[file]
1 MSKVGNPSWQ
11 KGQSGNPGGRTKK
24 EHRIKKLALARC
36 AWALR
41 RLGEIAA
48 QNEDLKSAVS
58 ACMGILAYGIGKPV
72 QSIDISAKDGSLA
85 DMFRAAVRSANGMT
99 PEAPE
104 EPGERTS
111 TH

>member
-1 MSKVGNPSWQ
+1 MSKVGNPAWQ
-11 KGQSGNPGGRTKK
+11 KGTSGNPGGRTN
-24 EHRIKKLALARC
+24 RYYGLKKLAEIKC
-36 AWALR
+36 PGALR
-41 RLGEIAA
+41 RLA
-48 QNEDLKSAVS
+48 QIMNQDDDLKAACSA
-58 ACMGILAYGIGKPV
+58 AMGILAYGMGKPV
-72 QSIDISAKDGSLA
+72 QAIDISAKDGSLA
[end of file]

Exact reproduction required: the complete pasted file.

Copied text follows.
1 MSKVGNPSWQ
11 KGQSGNPGGRTKK
24 EHRIKKLALARC
36 AWALR
41 RLGEIAA
48 QNEDLKSAVS
58 ACMGILAYGIGKPV
72 QSIDISAKDGSLA
85 DMFRAAVRSANGMT
99 PEAPE
104 EPGERTS
111 TH

>member
-1 MSKVGNPSWQ
+1 MSKVGNPAWQ
-11 KGQSGNPGGRTKK
+11 KGTSGNPGGRTN
-24 EHRIKKLALARC
+24 RYYGLKKLAEIKC
-36 AWALR
+36 PGALR
-41 RLGEIAA
+41 RLA
-48 QNEDLKSAVS
+48 QIMNQDDDLKAACSA
-58 ACMGILAYGIGKPV
+58 AMGILAYGMGKPV
-72 QSIDISAKDGSLA
+72 QAIDISAKDGSLA